Q. I began taking Actonel in December of 2004. In October of 2008 I was walking down the hall in my home. I heard a loud pop in my right femur, and down I went. I was rushed to the hospital and went into surgery the next day. A long rod was inserted.
In February of 2010, I began to have pain in my left femur every step I took. The doctor had it x-rayed and I have a hairline fracture in my left femur. I’ve had to stay off my leg or use a walker until the fracture heals.
On March 6, 2010, a CT scan showed it is healing, but it has not completely healed yet. My doctor has said I shouldn’t take Actonel or Reclast.
A. Your experience is not unique. Other readers report problems like yours: “I am a victim of Fosamax, having had two broken femurs this past year. I am no longer taking this drug.”
A task force of experts recently reported in the Journal of Bone and Mineral Research (online, September 14, 2010) that such unusual thigh bone fractures are associated with drugs such as Actonel, Boniva, Fosamax or Reclast.
These atypical femur fractures appear to be rare. Nevertheless, the experts concluded that “the risk rises with increasing duration of exposure and there is concern that lack of awareness and under‐reporting may mask the true incidence of the problem.”
People who experience unusual thigh or groin pain while taking one of these osteoporosis medicines are urged to check with a doctor promptly.

Get The Graedons' Favorite Home Remedies Health Guide for FREE

Join our daily email newsletter with breaking health news, prescription drug information, home remedies AND you'll get a copy of our brand new full-length health guide — for FREE!

  1. Tamara

    My mother’s quality of life has been greatly reduced by taking Fosamax. She took it over 6 years with little follow-up/follow-through from her doctor–he would simply refill her prescription and she would take them. I found an article that stated the drug should not be taken more than 5 years total. I urged her to stop taking it, especially since she didn’t feel like “it was working”.
    Either way, it’s been a nightmare for her overall: last year she had several bottom teeth simply loosen and fall out and she has become more reclusive and depressed as a result. I think my mother is like a lot of people who see doctors–she does what she’s told with little question and little knowledge of her condition.

  2. Rachel

    I stopped taking Fosamax a while back because it gave me acid reflux – a condition which I had never had before the Fosamax. The acid reflux stopped as soon as I stopped the Fosamax. I also had surgery on my mouth after taking Fosamax – although I am not absolutely certain that there was a connection. The Fosamax was prescribed to me by my former primary care physician. My (now deceased) mother used to tell me: “if you are not sick, a doctor can make you sick” and “you have to be your own watchdog.”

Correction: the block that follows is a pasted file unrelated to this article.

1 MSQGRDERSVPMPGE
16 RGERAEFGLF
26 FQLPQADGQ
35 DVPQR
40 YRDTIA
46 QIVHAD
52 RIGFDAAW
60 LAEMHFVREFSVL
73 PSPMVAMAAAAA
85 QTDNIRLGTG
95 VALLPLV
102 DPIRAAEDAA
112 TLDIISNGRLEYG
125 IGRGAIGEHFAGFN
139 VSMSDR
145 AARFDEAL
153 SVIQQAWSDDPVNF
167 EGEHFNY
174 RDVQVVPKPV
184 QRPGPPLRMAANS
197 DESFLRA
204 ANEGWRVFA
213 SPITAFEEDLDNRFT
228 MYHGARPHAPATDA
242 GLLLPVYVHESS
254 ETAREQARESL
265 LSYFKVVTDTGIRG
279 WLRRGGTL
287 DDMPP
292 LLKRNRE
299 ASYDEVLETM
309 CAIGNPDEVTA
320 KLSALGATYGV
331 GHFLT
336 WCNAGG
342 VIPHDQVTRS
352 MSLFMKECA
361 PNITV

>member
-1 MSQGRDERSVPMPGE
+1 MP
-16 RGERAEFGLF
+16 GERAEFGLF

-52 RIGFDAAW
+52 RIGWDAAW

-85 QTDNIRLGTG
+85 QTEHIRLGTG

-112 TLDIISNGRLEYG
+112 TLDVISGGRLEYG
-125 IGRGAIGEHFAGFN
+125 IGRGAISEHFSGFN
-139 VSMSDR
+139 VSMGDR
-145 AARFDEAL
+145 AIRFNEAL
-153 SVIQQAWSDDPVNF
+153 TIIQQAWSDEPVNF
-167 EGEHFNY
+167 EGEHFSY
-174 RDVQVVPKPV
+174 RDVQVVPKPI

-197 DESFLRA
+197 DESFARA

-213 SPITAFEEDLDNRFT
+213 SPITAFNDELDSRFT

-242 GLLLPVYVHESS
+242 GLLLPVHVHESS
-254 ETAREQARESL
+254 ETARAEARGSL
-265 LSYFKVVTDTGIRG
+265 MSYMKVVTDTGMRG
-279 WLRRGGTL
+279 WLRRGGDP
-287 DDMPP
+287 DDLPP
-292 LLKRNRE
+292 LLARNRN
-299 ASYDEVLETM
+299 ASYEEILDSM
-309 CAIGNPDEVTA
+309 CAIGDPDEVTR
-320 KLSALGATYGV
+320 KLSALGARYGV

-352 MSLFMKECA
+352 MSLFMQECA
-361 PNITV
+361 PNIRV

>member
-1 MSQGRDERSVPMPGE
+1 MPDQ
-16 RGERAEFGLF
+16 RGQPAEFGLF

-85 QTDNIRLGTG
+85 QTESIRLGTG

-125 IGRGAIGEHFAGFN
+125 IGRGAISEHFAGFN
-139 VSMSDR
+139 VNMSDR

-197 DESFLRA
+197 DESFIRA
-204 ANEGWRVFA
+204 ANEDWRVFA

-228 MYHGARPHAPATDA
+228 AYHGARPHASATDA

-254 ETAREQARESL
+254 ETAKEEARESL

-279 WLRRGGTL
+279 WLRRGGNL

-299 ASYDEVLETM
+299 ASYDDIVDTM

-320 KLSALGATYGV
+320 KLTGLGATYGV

My parents were not shy about refusing medicine they didn’t need. I’m not saying that we shouldn’t take medications when necessary. But, many patients are taking more and more medications each year to deal with an ever-increasing number of side effects created by medication (both prescription and over-the-counter). Educate yourself about the side effects of the medications you take – it can save you a lot of grief and maybe even save your life. My husband and I are grateful to Joe and Terry Graedon for their excellent work in providing us with The People’s Pharmacy.

  3. Eric H

    Osteonecrosis of the Jaw (ONJ) is a pretty nasty side effect. I think it’s important that people understand that this is very rare though. A more important thing for people to remember about this drug is that they should stay upright (standing or sitting) for an hour after taking it to avoid severe GI side effects.
    Prevention is the way to go. The People’s Pharmacy show called “Bone Vitality” is my one of my favorites. I recommend it to anyone whether you have osteoporosis or not.

  4. Carolyn

    I took Fosamax for ten years, starting right after it was put on the market. I now have osteonecrosis of the jaw of ONJ. I have lost two teeth from this and have to be very careful when I even have my teeth cleaned which I do every 4 months to prevent further problems. I did not have any teeth pulled and we cannot figure out what caused my flareup. My dentist had never seen ONJ or had any warnings about it. Now, they are putting a very mild warning at the end of the advertisements for like products that you MAY have jaw problems. No warnings were given that long ago and not until about 2 years ago.

  5. Doris P.

    Have you heard anything regarding two inject-able drugs for osteoporosis: Prolia and Forteo?

What Do You Think?

We invite you to share your thoughts with others, but remember that our comment section is a public forum. Please do not use your full first and last name if you want to keep details of your medical history anonymous. A first name and last initial or a pseudonym is acceptable. Advice from other commenters on this website is not a substitute for medical attention. Do not stop any medicine without checking with the prescriber. Stopping medication suddenly could result in serious harm. We expect comments to be civil in tone and language. By commenting, you agree to abide by our commenting policy and website terms & conditions. Comments that do not follow these policies will not be posted.

Your cart

Shipping and discount codes are added at checkout.